Bacterial adhesion to glass and metal-oxide surfaces

Baikun Li, Bruce E. Logan

Research output: Contribution to journalArticle

388 Citations (Scopus)

Abstract

Metal oxides can increase the adhesion of negatively-charged bacteria to surfaces primarily due to their positive charge. However, the hydrophobicity of a metal-oxide surface can also increase adhesion of bacteria. In order to understand the relative contribution of charge and hydrophobicity to bacterial adhesion, we measured the adhesion of 8 strains of bacteria, under conditions of low and high-ionic strength (1 and 100 mM, respectively) to 11 different surfaces and examined adhesion as a function of charge, hydrophobicity (water contact angle) and surface energy. Inorganic surfaces included three uncoated glass surfaces and eight metal-oxide thin films prepared on the upper (non-tin-exposed) side of float glass by chemical vapor deposition. The Gram-negative bacteria differed in lengths of lipopolysaccharides on their outer surface (three Escherichia coli strains), the amounts of exopolysaccharides (two Pseudomonas aeruginosa strains), and their known relative adhesion to sand grains (two Burkholderia cepacia strains). One Gram positive bacterium was also used that had a lower adhesion to glass than these other bacteria (Bacillus subtilis). For all eight bacteria, there was a consistent increase in adhesion between with the type of inorganic surface in the order: float glass exposed to tin (coded here as Si-Sn), glass microscope slide (Si-m), uncoated air-side float glass surface (Si-a), followed by thin films of (Co1-y-zFe yCrz)3O4, Ti/Fe/O, TiO2, SnO2, SnO2:F, SnO2:Sb, A12O 3, and Fe2O3 (the colon indicates metal doping, a slash indicates that the metal is a major component, while the dash is used to distinguish surfaces). Increasing the ionic strength from 1 to 100 mM increased adhesion by a factor of 2.0 ± 0.6 (73% of the sample results were within the 95% CI) showing electrostatic charge was important in adhesion. However, adhesion was not significantly correlated with bacterial charge and contact angle. Adhesion (A) of the eight strains was significantly (P < 10-25) correlated with total adhesion free energy (U) between the bacteria and surface (A = 2162 e-1.8U).Although the correlation was significant, agreement between the model and data was poor for the low energy surfaces (R2 = 0.68), indicating that better models or additional methods to characterize bacteria and surfaces are still needed to more accurately describe initial bacterial adhesion to inorganic surfaces.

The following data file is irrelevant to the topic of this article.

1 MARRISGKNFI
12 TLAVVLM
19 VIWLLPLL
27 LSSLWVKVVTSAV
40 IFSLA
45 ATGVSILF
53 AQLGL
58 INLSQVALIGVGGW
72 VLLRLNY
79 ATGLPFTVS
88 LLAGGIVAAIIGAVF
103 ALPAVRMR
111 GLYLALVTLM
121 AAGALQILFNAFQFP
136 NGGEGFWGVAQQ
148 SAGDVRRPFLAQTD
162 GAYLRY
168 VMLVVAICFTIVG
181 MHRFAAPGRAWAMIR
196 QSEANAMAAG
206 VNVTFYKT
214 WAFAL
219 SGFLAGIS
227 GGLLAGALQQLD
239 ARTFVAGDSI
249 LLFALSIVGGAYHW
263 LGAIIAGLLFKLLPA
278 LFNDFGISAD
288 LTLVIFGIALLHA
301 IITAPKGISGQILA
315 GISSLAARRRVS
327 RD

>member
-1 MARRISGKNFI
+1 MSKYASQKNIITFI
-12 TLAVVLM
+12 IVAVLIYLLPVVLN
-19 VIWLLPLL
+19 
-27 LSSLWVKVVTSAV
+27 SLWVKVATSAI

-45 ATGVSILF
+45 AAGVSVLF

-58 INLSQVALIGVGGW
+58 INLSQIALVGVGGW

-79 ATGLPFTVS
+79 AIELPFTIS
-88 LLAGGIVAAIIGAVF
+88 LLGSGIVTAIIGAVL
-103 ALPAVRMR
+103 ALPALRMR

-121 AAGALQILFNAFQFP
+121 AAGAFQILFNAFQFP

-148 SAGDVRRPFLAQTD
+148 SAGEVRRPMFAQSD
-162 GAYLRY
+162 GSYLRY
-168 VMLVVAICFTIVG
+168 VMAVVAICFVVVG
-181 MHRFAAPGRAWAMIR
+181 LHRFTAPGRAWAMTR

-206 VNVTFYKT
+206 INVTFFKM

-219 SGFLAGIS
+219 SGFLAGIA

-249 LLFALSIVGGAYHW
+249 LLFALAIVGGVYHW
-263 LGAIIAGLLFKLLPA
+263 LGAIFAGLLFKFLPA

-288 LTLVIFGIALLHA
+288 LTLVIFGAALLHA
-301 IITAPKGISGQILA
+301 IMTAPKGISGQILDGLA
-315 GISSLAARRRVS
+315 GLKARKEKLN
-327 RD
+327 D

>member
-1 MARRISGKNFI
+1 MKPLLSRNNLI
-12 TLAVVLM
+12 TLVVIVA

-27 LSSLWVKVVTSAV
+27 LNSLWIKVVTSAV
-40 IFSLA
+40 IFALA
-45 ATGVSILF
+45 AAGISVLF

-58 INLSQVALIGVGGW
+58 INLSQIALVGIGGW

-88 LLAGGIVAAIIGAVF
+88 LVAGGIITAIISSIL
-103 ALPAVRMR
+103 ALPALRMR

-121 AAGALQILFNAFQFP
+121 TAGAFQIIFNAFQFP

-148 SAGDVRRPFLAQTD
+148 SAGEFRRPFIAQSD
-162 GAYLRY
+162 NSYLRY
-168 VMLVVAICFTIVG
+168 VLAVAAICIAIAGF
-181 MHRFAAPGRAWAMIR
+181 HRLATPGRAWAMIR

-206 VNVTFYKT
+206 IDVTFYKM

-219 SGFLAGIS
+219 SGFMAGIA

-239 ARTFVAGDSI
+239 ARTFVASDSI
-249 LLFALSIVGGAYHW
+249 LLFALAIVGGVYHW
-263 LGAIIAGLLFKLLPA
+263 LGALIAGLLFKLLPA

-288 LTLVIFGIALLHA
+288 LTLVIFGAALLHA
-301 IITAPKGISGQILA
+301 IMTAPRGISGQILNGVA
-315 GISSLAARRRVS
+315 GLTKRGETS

Original languageEnglish (US)
Pages (from-to)81-90
Number of pages10
JournalColloids and Surfaces B: Biointerfaces
Volume36
Issue number2
DOIs
StatePublished - Jul 15 2004

Fingerprint

Bacterial Adhesion
Oxides
Glass
metal oxides
adhesion
Adhesion
Metals
Bacteria
bacteria
glass
Hydrophobic and Hydrophilic Interactions
Osmolar Concentration
floats
Hydrophobicity
hydrophobicity
Burkholderia cepacia
Tin
Gram-Positive Bacteria
Bacillus subtilis
Ionic strength

All Science Journal Classification (ASJC) codes

  • Biotechnology
  • Surfaces and Interfaces
  • Physical and Theoretical Chemistry
  • Colloid and Surface Chemistry

Cite this

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title = "Bacterial adhesion to glass and metal-oxide surfaces",